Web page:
Sunday, July 15, 2007

Winter Park Mall (now Winter Park Village)

Winter Park, Florida - circa 1960

Vintage postcard view (shot dates to around 1960) of Winter Park Mall, with it's incredible spilling chalice fountain--this was the way it originally looked when it first opened. It's since been completely redeveloped and transformed into a sprawling open-air lifestyle center dubbed, Winter Park Village. Below is a quote on the original mall's demise, from the website of Dover, Kohl & Partners, one of the firms involved in the redevelopment of Winter Park Mall in the late-'90s:
"Winter Park Mall, located in the heart of Winter Park, Florida, was hailed in the 1960s as a symbol of progress. The Mall was designed to compete directly for customers with nearby Park Avenue, the City's traditional Main Street. Starting in the 1980s, however, Winter Park Mall steadily declined in sales and lost tenants, while Park Avenue maintained its vitality and grew stronger. Park Avenue is now known as 'the Main Street that killed the Mall'."
Mall history: 1950s - late '90s (redeveloped)
Current website: n/a
Current aerial view
Previous entries: 1, 2, 3, 4, 5, 6

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Anonymous Jay (j) said...

Ooooo. The chalice returns! Great photo!

Sun Jul 15, 11:09:00 PM  
Blogger zwanzig said...

Wow - I had no idea there used to be a mall there! I can't wait to see a post here in 20-30 years describing the replacement for the Winter Park Village when it, too, becomes obsolete. :)

P.S. Does anyone really live in those condos above the Cheesecake Factory (and other stores)? They always looked empty to me...

Mon Jul 16, 12:15:00 AM  
Blogger arfnotz said...

Could you not use the phrase "Lifestyle Center"? It makes me feel...soiled.

Mon Jul 16, 12:37:00 AM  
Blogger Keith said...

Heh, that's their term, not mine, trust me. But I do feel your pain with the phrase, arfnotz , as I've intimated here many times before.

zwanzig: I have no idea if anyone's living in those condos...but I'd think they're supposed to be (if they're finished and safe to live in).

Thanks for the comments everyone!

Mon Jul 16, 06:03:00 PM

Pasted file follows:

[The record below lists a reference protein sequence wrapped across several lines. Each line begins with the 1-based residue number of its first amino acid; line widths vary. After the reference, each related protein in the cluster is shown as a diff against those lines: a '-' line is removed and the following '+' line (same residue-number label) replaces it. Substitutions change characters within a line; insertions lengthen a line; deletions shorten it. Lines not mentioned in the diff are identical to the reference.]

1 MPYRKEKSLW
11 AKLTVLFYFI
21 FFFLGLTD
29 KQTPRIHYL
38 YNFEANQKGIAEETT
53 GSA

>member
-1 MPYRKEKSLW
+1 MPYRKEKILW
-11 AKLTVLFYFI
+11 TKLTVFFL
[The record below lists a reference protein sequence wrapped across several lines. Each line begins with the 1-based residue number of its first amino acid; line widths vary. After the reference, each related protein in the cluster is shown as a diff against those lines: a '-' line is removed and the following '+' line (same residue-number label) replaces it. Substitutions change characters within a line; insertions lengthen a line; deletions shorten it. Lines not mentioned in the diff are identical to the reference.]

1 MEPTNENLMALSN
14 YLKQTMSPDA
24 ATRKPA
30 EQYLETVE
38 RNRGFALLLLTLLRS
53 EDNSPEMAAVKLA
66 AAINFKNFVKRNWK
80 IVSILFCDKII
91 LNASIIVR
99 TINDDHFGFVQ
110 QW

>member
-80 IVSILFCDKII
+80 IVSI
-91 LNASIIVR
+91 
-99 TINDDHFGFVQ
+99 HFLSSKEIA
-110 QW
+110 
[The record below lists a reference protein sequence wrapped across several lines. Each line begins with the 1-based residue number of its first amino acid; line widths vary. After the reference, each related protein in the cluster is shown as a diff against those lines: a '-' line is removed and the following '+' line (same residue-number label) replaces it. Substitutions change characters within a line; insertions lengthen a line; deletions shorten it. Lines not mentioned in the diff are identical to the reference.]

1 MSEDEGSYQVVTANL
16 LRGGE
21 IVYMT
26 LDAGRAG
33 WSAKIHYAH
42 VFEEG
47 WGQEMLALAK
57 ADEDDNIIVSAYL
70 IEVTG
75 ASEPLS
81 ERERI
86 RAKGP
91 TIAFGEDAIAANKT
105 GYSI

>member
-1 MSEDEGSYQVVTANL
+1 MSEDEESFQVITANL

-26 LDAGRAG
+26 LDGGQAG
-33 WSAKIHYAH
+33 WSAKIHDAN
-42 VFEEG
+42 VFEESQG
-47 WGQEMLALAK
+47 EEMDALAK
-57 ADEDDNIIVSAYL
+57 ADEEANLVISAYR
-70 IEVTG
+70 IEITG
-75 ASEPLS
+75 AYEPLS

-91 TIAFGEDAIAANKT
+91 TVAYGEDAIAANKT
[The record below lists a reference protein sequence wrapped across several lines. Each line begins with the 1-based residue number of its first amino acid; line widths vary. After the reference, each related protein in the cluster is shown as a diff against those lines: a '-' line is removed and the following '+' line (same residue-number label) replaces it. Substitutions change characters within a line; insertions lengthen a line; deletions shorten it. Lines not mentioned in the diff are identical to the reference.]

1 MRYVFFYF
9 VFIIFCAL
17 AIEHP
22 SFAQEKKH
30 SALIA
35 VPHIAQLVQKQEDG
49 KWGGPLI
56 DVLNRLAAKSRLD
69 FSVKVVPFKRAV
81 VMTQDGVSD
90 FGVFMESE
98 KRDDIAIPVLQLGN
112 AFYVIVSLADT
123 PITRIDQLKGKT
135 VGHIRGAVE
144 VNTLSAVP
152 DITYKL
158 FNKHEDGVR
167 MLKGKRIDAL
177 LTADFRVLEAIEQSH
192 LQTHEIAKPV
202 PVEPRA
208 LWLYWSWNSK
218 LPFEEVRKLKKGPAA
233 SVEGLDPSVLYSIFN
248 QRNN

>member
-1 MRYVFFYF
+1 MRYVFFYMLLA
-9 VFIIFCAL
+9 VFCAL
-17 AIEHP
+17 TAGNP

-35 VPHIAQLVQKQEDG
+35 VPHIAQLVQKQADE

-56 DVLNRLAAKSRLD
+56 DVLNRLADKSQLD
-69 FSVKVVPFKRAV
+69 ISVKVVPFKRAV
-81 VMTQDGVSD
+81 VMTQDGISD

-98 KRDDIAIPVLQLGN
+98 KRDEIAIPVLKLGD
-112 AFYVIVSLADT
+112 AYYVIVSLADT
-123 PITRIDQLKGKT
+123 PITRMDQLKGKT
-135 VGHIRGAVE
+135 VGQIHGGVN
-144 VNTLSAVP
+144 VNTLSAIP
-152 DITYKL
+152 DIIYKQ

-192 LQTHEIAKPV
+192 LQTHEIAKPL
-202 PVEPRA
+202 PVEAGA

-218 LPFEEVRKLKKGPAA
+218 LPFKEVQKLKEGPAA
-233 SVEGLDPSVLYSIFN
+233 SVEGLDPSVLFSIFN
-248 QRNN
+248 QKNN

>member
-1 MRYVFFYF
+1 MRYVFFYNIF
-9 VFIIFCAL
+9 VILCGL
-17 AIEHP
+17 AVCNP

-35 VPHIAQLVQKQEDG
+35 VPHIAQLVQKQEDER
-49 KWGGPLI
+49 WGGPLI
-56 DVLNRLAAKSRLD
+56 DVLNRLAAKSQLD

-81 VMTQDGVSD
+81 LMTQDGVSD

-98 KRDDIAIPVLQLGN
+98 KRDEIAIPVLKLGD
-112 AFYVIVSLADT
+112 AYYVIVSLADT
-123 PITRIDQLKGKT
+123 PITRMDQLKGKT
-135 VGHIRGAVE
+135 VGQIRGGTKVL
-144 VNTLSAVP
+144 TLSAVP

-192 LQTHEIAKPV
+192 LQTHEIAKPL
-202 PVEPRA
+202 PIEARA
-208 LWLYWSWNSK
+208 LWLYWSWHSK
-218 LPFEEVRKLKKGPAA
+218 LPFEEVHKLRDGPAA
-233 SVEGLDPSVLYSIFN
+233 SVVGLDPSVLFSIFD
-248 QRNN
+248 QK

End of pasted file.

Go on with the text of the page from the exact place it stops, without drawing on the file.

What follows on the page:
Blogger Didi said...

I love that fountain every single waking moment I see it. it's nice to see it here with some mall atmosphere and the flowers.

Mon Jul 16, 06:05:00 PM  
Anonymous Anonymous said...

This brings back memories. My mother grew up in Winter Park and I later went to college there. This mall was the epitome of sad in the early 90's. But I would say that Park Avenue only won the battle and not the war back then. Now this is a thriving retail area and Park Ave has lost all it's charm of indy retailers and has sold out to being almost entirely chains.

Sat Jul 21, 10:16:00 AM  
Anonymous Anonymous said...

I think it was already past its heyday when I visited there in 1978. It was so much smaller than Altamonte Mall. There weren't very many shoppers around. I remember that Winter Park Mall had two anchors, JB Ivey's on one end, and JC Penney on the other end. Penney's had the funky 60's logos on the outside and mall entrances. I also remember a Woolworths (complete with luncheonette) and a huge Walgreens (with its own luncheonette too!) Walking acrross the mall wasn't a huge deal. That fountain in the postcard was turned off that day, and it looked like a big black chalice. I also remember the distinct damp smell in Penney's and the mall itself. I think it's common to places where the A/C is always running because when I returned to Altamonte Mall in 1990, it had developed the same damp smell.....

Wed Jul 25, 11:27:00 PM  
Blogger jeffrey said...

Didn't a prior version of the Winter Park Mall have a train that ran around the top of it that was lost to a fire in the 60s? My first visit to the mall was in 1969. It was classy and nice. I went to Rollins in the 70s and Park Ave was great as well. I still recall Jacobson's having window displays of "Resort Wear!" I live in NYC now and all we have is a pile of chains, with high-handed service to go with the high prices! Oh, to be back in Winter Park in the 60s!!

Tue Jan 05, 06:47:00 PM  

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